Science

Elon Musk Considered Postponing Twitter Takeover Due to ‘World War III’

Social network lawyers released an SMS message from a billionaire, proving, in their opinion, that the issue of fake accounts is just an excuse to cancel the sale of Twitter to Elon Musk.

As the lawsuit between Elon Musk and Twitter, set for October 17, is fast approaching, the two parties continue to clash over interlocutory proceedings. The task of the social network: to force the billionaire to acquire the company at the price promised at its announcement ($44 billion).

The Tesla boss is looking for a role to thwart this takeover, which he no longer wants. Officially, Elon Musk assures that there are actually too many fake accounts on the social network, casting doubt on the claimed share of 5% of bots on the platform. In late August, the whistleblower’s revelations also seemed to confirm the billionaire’s arguments. However, the company’s valuation (and hence the buyout value) depends on the number of accounts actually active during the period. Thus, the proportion of fake accounts is a key element.

But Twitter has no intention of letting him go. The group, which has lost feathers in the stock market since the start of the case, ensures that this issue of false accounts is only a pretext. As evidence, there is a text message from Elon Musk waved by the social network’s lawyers during a hearing in Delaware on Tuesday, which was supposed to decide on a possible postponement of the October trial.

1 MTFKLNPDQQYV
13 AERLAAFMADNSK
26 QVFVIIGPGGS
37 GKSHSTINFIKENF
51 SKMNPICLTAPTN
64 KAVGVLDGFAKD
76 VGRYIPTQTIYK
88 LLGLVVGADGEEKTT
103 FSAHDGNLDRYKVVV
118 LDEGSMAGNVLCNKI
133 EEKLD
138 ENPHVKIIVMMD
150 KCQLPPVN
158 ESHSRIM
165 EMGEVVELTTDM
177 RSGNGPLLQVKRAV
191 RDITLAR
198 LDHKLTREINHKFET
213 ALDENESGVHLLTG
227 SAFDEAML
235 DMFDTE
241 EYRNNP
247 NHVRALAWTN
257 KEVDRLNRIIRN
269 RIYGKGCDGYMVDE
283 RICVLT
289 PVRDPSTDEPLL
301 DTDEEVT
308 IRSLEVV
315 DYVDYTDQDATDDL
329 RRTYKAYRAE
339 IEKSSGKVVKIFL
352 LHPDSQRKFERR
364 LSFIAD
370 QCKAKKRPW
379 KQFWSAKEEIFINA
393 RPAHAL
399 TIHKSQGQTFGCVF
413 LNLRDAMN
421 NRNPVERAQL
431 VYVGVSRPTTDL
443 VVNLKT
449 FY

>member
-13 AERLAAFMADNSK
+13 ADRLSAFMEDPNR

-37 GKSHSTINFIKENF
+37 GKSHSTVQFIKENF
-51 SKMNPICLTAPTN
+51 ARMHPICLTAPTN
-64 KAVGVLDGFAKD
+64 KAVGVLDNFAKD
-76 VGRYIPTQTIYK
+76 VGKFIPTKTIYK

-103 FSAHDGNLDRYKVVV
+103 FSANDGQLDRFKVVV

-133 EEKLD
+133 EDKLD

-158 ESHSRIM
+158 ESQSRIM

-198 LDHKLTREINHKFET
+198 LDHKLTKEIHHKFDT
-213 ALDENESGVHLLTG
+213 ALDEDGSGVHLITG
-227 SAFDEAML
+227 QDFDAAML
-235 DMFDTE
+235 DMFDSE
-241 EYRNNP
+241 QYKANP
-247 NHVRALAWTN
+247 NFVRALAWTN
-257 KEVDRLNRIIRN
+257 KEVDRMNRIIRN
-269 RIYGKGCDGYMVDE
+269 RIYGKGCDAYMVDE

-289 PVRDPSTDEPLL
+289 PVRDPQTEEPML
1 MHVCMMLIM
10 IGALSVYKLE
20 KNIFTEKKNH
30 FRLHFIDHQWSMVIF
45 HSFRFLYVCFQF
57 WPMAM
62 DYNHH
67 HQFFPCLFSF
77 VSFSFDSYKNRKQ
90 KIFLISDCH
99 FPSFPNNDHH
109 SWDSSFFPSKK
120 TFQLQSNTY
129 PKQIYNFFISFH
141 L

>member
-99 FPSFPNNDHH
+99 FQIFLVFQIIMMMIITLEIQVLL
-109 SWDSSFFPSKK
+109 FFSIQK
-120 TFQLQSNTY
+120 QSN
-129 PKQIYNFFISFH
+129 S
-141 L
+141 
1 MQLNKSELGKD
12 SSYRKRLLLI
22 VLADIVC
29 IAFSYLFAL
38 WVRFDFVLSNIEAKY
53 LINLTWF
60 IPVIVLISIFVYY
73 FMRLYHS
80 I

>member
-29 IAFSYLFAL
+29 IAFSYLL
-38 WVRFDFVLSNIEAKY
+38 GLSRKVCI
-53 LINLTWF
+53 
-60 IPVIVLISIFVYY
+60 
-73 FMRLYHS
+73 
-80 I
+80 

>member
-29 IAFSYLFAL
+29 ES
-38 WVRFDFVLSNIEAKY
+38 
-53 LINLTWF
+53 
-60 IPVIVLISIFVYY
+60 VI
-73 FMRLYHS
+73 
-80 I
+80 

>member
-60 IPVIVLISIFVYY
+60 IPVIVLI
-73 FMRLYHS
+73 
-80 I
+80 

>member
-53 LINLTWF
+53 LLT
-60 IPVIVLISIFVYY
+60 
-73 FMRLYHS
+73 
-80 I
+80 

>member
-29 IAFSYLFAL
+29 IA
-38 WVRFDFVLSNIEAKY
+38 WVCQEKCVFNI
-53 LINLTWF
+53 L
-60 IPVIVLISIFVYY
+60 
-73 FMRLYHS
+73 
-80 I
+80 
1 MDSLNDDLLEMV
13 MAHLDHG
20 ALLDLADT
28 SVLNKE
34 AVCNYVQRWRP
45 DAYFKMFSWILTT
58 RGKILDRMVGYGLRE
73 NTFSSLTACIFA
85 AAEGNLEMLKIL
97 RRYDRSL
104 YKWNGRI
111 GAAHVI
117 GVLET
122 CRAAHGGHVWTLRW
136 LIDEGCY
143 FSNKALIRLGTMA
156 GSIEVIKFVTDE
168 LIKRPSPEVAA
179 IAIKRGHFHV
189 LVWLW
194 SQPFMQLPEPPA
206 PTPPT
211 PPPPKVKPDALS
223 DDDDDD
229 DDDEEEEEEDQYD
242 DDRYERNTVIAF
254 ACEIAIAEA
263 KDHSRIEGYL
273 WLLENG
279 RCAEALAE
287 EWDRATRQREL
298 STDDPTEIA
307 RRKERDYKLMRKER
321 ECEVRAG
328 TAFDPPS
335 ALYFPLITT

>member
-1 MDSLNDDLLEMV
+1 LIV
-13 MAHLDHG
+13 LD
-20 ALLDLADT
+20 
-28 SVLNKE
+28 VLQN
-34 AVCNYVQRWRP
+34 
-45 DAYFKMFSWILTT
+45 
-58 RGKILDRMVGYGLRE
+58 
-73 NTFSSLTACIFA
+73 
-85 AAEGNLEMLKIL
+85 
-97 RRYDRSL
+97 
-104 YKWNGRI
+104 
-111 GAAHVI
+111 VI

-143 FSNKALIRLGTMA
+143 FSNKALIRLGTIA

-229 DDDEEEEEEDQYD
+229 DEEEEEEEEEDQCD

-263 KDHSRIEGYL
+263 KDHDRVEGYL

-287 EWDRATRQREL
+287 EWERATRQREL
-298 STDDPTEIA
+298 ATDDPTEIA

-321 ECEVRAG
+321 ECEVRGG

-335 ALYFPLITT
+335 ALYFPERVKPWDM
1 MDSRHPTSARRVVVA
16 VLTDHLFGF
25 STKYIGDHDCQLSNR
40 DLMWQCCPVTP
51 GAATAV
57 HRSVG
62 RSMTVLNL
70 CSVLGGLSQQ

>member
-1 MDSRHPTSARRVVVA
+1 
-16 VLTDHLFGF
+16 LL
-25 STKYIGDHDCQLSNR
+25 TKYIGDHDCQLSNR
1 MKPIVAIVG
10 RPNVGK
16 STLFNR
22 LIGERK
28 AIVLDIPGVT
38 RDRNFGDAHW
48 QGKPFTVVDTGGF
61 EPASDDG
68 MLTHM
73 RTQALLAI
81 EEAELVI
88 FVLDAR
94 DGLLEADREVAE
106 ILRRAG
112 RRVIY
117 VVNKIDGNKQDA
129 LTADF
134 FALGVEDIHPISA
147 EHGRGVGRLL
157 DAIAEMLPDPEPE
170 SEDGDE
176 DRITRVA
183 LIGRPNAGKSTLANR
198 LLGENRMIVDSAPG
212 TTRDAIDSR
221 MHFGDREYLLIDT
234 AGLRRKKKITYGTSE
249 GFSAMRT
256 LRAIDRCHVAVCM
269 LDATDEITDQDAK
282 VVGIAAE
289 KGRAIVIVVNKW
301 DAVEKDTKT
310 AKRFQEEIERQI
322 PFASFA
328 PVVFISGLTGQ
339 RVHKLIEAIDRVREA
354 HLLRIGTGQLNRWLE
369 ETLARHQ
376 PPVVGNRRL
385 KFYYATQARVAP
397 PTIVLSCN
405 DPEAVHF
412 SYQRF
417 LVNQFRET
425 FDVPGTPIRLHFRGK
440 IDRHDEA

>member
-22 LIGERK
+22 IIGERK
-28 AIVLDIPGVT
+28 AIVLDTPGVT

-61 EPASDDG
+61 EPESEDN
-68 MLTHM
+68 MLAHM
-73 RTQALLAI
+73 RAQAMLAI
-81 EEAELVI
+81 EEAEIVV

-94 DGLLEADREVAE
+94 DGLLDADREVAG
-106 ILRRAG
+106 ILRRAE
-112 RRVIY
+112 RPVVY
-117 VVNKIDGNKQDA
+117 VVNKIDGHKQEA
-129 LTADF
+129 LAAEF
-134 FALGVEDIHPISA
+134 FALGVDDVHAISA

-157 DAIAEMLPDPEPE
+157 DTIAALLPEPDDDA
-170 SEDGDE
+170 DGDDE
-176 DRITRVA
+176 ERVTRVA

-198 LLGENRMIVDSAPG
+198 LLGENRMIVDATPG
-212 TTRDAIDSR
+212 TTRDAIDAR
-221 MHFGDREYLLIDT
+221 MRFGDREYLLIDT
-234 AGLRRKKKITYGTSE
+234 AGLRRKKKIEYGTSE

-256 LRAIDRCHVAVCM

“Let’s slow down for a few days,” he wrote to Morgan Stanley banker Michael Grimes on May 8, weeks after the takeover was announced. “Putin’s speech tomorrow is of great importance. There’s no point in buying Twitter if we’re heading for World War III.”

For Twitter, this SMS is proof that the Tesla boss was more concerned about the dark clouds over the global economy and protecting his own financial interests than the issue of bots. However, in this delicate matter, Musk cannot refuse without paying substantial compensation, unless he can prove that he did not have all the information to unequivocally judge the company’s value. In this case, we are talking about bots that could justify this refusal.

If justice finds that the argument is not valid, Elon Musk will then have to pay Twitter compensation for the failure of the negotiations, provided for in the takeover agreement, in the amount of one billion dollars. But the social network could receive additional losses.

Thomas Le Roy BFM Business journalist

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